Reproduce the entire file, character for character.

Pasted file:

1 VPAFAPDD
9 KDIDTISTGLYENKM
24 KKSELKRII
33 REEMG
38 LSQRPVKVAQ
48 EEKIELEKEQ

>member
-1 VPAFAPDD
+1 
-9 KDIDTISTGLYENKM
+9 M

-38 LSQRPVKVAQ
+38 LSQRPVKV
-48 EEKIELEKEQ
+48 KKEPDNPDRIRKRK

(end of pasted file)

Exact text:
1 VPAFAPDD
9 KDIDTISTGLYENKM
24 KKSELKRII
33 REEMG
38 LSQRPVKVAQ
48 EEKIELEKEQ

>member
-1 VPAFAPDD
+1 
-9 KDIDTISTGLYENKM
+9 M

-38 LSQRPVKVAQ
+38 LSQRPVKV
-48 EEKIELEKEQ
+48 KKEPDNPDRIRKRK